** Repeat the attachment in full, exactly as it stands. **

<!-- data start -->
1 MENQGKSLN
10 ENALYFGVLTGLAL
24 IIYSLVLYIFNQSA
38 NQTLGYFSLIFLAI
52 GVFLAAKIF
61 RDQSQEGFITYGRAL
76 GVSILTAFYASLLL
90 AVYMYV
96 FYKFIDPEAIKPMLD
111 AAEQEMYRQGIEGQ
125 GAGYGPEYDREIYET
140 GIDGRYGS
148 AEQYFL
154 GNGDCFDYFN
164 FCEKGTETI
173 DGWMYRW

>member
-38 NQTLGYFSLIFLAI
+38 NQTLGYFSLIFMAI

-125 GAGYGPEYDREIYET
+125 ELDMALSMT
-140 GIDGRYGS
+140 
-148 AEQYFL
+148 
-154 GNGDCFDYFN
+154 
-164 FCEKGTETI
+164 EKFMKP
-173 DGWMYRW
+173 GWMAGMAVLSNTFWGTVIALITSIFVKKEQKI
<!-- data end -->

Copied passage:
1 MENQGKSLN
10 ENALYFGVLTGLAL
24 IIYSLVLYIFNQSA
38 NQTLGYFSLIFLAI
52 GVFLAAKIF
61 RDQSQEGFITYGRAL
76 GVSILTAFYASLLL
90 AVYMYV
96 FYKFIDPEAIKPMLD
111 AAEQEMYRQGIEGQ
125 GAGYGPEYDREIYET
140 GIDGRYGS
148 AEQYFL
154 GNGDCFDYFN
164 FCEKGTETI
173 DGWMYRW

>member
-38 NQTLGYFSLIFLAI
+38 NQTLGYFSLIFMAI

-125 GAGYGPEYDREIYET
+125 ELDMALSMT
-140 GIDGRYGS
+140 
-148 AEQYFL
+148 
-154 GNGDCFDYFN
+154 
-164 FCEKGTETI
+164 EKFMKP
-173 DGWMYRW
+173 GWMAGMAVLSNTFWGTVIALITSIFVKKEQKI